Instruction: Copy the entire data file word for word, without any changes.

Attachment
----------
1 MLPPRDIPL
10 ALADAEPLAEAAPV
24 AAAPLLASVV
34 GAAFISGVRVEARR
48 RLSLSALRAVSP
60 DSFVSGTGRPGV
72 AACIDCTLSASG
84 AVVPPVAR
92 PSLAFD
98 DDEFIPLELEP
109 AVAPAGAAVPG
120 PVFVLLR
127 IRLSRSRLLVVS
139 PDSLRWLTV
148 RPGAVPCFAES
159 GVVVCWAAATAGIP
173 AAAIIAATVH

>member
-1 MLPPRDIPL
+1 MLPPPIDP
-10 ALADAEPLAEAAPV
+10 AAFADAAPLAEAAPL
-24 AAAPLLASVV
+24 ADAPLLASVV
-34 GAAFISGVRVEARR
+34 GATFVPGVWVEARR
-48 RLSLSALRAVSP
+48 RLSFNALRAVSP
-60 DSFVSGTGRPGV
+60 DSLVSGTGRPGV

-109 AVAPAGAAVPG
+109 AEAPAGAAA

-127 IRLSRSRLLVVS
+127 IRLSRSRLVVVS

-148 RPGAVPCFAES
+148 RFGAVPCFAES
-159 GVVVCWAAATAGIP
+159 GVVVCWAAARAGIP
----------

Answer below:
1 MLPPRDIPL
10 ALADAEPLAEAAPV
24 AAAPLLASVV
34 GAAFISGVRVEARR
48 RLSLSALRAVSP
60 DSFVSGTGRPGV
72 AACIDCTLSASG
84 AVVPPVAR
92 PSLAFD
98 DDEFIPLELEP
109 AVAPAGAAVPG
120 PVFVLLR
127 IRLSRSRLLVVS
139 PDSLRWLTV
148 RPGAVPCFAES
159 GVVVCWAAATAGIP
173 AAAIIAATVH

>member
-1 MLPPRDIPL
+1 MLPPPIDP
-10 ALADAEPLAEAAPV
+10 AAFADAAPLAEAAPL
-24 AAAPLLASVV
+24 ADAPLLASVV
-34 GAAFISGVRVEARR
+34 GATFVPGVWVEARR
-48 RLSLSALRAVSP
+48 RLSFNALRAVSP
-60 DSFVSGTGRPGV
+60 DSLVSGTGRPGV

-109 AVAPAGAAVPG
+109 AEAPAGAAA

-127 IRLSRSRLLVVS
+127 IRLSRSRLVVVS

-148 RPGAVPCFAES
+148 RFGAVPCFAES
-159 GVVVCWAAATAGIP
+159 GVVVCWAAARAGIP